Christian minorities have endured brutal treatment in Egypt and Vietnam over the last few days. Events in Egypt, where an ultra-conservative Islamic group—emboldened by the new freedom delivered by the ouster of President Hosni Mubarak—has lashed out at Egypt's Coptic minority have been widely covered by the mainstream press. More under the public radar has been the recent clampdown by Hanoi on Christian tribal groups in Vietnam, building up to an outbreak last week of widespread violence.
Viet-Catholic News is reporting as many as 49 Hmong have been killed in days of violence in Dien Bien province along the border with Laos. Vietnamese officials did not release any information about arrests, injuries or deaths among Hmong protestors. Foreign reporters were not permitted to enter the region, so independent confirmation of events there is difficult. Foreign Ministry spokeswoman Nguyen Phuong Nga said conditions in Dien Bien where apparently thousands of Hmong had gathered to protest had been "stabilized." She said that Hmong from Muong Nhe district began gathering May 1 after hearing a rumor that a supernatural force would appear to bring the people to the promised land where they would find health, happiness and wealth. “Taking advantage of the situation, the sabotage forces stimulated people to call for an independent state, causing public disorder in the district,” Nga said in a statement, quoted by Agence France Presse.
But Viet-Catholic News says the conflict has less to do with the supernatural and most to do with land grabs by Vietnamese officials and growing demands for religious freedom from the Hmong. It reports that Hmong demonstrations were broken up May 3 by forces from both Laos and Vietnam and that elements of the Vietnam People's Army opened fire on demonstrators. Viet-Catholic News reports attack helicopters were even used to run down escaping demonstrators and that hundreds remain missing.
Viet Catholic News reports: "Mùa A Son, chairman of the Dien Bien Province, blamed the incident for 'hostile forces infiltrated to illegally preach and incite the people to join an independent movement calling for the establishment of a separate kingdom of Hmong people.'" But Catholic sources say that the incident was an inevitable result of a series of violations of land ownership and restrictions on Christians. According to these sources, companies owned by Armed forces Chief of Staff of Vietnam General Tran Quang Khue and other generals who dominate the politburo in Vietnam have been driving local Hmong communities off their land. These sources charge: “There is a rampant growth of persecutions which range from forcing Christians to undertake corvée labour on Sundays, thereby preventing them from fulfilling their Mass obligations and attending worship services; to coerce them into renouncing their faith.”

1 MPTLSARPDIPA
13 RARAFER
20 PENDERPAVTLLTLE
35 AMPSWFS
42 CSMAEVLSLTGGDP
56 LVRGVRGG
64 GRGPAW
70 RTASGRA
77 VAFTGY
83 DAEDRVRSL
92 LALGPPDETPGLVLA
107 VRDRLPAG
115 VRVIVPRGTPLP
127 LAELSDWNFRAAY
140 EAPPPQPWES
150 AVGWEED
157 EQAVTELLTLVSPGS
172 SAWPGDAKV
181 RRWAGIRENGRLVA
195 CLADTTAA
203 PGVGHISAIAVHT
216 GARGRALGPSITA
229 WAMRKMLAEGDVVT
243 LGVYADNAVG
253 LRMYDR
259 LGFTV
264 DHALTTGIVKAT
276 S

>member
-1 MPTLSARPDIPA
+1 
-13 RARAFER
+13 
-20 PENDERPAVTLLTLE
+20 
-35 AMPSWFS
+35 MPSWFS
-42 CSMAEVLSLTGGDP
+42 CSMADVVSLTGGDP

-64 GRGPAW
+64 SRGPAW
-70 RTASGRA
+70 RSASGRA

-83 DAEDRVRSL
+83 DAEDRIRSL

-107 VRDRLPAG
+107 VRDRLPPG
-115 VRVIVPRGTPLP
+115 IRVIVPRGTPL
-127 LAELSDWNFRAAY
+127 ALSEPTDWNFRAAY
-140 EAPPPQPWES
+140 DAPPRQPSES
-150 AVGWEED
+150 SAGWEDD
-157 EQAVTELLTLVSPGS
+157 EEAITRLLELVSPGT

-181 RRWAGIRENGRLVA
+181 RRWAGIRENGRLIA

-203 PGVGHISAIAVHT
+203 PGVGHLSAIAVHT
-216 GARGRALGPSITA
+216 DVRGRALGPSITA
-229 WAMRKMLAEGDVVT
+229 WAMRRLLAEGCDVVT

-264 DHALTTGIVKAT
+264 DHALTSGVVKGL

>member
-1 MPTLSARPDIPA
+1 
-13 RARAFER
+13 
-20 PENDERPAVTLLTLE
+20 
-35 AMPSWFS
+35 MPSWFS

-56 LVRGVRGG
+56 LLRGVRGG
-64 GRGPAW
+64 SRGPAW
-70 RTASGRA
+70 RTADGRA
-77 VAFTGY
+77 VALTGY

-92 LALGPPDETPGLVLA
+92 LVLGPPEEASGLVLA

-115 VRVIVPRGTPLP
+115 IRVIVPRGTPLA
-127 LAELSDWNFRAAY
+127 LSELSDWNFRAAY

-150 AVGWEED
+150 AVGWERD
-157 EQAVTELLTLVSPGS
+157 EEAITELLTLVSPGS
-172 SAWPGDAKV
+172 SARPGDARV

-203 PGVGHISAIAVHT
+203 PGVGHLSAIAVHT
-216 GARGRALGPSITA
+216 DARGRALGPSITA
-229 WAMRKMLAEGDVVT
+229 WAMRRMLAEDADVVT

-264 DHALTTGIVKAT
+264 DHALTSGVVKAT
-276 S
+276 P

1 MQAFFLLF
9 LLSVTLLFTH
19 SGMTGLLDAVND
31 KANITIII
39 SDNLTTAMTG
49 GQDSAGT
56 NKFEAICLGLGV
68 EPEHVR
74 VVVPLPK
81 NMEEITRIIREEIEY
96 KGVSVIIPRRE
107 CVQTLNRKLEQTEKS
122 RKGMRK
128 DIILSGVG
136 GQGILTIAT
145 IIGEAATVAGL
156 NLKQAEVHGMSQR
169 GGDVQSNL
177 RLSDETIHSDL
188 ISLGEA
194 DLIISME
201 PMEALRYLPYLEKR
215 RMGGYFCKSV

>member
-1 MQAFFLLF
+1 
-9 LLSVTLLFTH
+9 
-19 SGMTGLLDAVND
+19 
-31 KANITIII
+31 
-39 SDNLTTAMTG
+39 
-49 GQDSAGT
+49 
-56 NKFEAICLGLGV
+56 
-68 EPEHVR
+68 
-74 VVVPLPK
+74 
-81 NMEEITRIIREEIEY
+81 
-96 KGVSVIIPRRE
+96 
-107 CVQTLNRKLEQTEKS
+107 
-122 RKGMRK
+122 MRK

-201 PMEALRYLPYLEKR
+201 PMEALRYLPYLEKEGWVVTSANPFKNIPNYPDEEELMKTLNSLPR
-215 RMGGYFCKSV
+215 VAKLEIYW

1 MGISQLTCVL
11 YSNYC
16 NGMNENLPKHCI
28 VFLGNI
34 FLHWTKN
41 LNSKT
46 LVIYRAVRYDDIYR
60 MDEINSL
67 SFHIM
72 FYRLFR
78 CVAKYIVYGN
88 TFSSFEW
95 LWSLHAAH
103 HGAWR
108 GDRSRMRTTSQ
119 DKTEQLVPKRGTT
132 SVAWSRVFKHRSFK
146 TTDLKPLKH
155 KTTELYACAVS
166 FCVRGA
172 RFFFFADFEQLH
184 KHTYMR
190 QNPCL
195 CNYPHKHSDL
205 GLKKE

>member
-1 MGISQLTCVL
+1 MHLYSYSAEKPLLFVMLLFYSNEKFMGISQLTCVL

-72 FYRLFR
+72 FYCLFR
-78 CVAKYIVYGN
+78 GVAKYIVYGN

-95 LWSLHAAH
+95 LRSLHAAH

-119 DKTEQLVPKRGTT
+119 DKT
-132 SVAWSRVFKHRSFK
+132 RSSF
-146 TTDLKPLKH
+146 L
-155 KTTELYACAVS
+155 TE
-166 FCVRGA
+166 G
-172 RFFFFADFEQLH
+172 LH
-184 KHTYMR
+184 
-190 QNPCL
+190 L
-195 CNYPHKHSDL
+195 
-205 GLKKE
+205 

“We are concerned about credible reports that many poor and ordinary Hmong people in the Dien Bein area, as well as other people along the Vietnam and Laos border, have been arrested or killed by Vietnamese Army, and Lao Army, soldiers and police because of their protests for land reform to Communist officials in Hanoi, their opposition to illegal logging, or because of their independent Christian and Animist religious beliefs,” said Christy Lee, Executive Director of Hmong Advance, Inc. in Washington, D.C.
“Ordinary Hmong people, and other highland and forest-dwelling minority peoples in Laos and Vietnam," Lee charged, "have also been subjected to a new and increasing injustice by the authorities and Vietnam People's Army-owned companies, which continue their oppressive methods, religious persecution, and to engage in illegal logging in Vietnam and Laos, including the Dien Bien area in Vietnam, as well as the Laotian provinces of Xieng Khouang, Khammoune, Luang Prabang and elsewhere.
“The Hmong, and other minority Christian and Animist religious believers, are being driven of their lands and killed and persecuted by corrupt Communist party officials and the military elite in Vietnam and Laos,” Lee said.
The Vietnam government generally prohibits foreign journalists from traveling freely outside of Hanoi as a rule and following the unrest, the province was completely sealed off by Vietnamese. Nga blamed poor weather and said the road to the affected district of Muong Nhe is "very bad" in denying AFP's request to visit the region. She said, anyway, folks were too busy preparing for the May 7 commemoration of Vietnam's victory over French colonial forces at Dien Bien Phu in 1954. And some may be, but it appears equally likely that many Hmong, as they have in the past, may be preparing for a hasty escape as refugees from their own villages.